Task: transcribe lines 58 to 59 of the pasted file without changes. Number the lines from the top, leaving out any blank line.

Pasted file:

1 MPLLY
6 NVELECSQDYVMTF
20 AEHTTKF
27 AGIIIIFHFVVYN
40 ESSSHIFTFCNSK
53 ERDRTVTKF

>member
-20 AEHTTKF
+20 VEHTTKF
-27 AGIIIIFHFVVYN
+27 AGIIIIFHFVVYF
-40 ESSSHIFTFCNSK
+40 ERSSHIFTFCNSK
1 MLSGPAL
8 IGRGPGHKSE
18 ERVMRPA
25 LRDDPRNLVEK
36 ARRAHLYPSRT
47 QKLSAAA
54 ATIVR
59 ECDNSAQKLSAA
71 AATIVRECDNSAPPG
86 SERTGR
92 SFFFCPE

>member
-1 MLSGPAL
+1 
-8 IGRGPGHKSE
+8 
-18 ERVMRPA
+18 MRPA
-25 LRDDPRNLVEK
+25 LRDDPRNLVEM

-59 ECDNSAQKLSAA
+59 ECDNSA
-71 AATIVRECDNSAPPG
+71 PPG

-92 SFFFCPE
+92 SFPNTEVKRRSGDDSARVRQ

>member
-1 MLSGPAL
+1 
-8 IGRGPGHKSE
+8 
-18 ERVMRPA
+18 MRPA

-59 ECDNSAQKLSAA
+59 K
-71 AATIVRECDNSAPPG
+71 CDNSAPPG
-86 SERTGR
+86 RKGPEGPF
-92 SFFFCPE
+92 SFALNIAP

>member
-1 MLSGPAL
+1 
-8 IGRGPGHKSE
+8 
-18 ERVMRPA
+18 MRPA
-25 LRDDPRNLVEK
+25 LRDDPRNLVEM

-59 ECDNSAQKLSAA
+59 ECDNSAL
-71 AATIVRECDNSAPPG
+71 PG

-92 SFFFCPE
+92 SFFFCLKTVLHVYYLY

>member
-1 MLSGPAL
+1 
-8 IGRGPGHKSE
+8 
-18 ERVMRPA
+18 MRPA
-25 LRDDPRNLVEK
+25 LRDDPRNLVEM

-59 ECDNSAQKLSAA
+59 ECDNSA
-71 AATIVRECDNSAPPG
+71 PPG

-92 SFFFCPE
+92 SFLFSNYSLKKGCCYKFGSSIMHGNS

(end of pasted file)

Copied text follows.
-8 IGRGPGHKSE
+8 